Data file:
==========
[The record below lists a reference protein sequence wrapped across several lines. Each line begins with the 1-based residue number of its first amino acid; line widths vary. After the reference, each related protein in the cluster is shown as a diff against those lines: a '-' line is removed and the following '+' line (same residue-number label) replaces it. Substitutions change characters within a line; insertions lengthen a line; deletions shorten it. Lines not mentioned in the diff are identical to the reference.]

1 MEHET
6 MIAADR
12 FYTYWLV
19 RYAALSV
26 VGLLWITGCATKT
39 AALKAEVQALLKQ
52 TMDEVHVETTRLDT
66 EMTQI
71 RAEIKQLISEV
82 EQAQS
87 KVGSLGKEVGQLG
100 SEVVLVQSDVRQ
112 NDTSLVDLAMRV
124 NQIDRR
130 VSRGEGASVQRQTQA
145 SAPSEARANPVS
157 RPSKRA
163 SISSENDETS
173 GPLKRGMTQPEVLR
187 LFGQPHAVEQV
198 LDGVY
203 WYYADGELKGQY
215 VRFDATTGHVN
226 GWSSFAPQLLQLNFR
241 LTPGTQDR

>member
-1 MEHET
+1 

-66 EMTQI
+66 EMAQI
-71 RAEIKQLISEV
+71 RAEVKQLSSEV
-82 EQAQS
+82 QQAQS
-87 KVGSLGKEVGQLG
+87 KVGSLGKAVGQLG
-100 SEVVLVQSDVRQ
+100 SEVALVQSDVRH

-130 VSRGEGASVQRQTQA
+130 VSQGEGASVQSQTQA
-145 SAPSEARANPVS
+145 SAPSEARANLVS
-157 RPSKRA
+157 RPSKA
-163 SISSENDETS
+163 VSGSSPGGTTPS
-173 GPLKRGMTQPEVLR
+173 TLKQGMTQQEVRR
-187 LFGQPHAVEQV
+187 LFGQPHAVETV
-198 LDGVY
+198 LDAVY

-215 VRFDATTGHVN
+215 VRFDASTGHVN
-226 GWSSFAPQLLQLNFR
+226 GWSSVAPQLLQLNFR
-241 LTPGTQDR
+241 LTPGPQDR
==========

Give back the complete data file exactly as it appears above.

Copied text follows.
[The record below lists a reference protein sequence wrapped across several lines. Each line begins with the 1-based residue number of its first amino acid; line widths vary. After the reference, each related protein in the cluster is shown as a diff against those lines: a '-' line is removed and the following '+' line (same residue-number label) replaces it. Substitutions change characters within a line; insertions lengthen a line; deletions shorten it. Lines not mentioned in the diff are identical to the reference.]

1 MEHET
6 MIAADR
12 FYTYWLV
19 RYAALSV
26 VGLLWITGCATKT
39 AALKAEVQALLKQ
52 TMDEVHVETTRLDT
66 EMTQI
71 RAEIKQLISEV
82 EQAQS
87 KVGSLGKEVGQLG
100 SEVVLVQSDVRQ
112 NDTSLVDLAMRV
124 NQIDRR
130 VSRGEGASVQRQTQA
145 SAPSEARANPVS
157 RPSKRA
163 SISSENDETS
173 GPLKRGMTQPEVLR
187 LFGQPHAVEQV
198 LDGVY
203 WYYADGELKGQY
215 VRFDATTGHVN
226 GWSSFAPQLLQLNFR
241 LTPGTQDR

>member
-1 MEHET
+1 

-66 EMTQI
+66 EMAQI
-71 RAEIKQLISEV
+71 RAEVKQLSSEV
-82 EQAQS
+82 QQAQS
-87 KVGSLGKEVGQLG
+87 KVGSLGKAVGQLG
-100 SEVVLVQSDVRQ
+100 SEVALVQSDVRH

-130 VSRGEGASVQRQTQA
+130 VSQGEGASVQSQTQA
-145 SAPSEARANPVS
+145 SAPSEARANLVS
-157 RPSKRA
+157 RPSKA
-163 SISSENDETS
+163 VSGSSPGGTTPS
-173 GPLKRGMTQPEVLR
+173 TLKQGMTQQEVRR
-187 LFGQPHAVEQV
+187 LFGQPHAVETV
-198 LDGVY
+198 LDAVY

-215 VRFDATTGHVN
+215 VRFDASTGHVN
-226 GWSSFAPQLLQLNFR
+226 GWSSVAPQLLQLNFR
-241 LTPGTQDR
+241 LTPGPQDR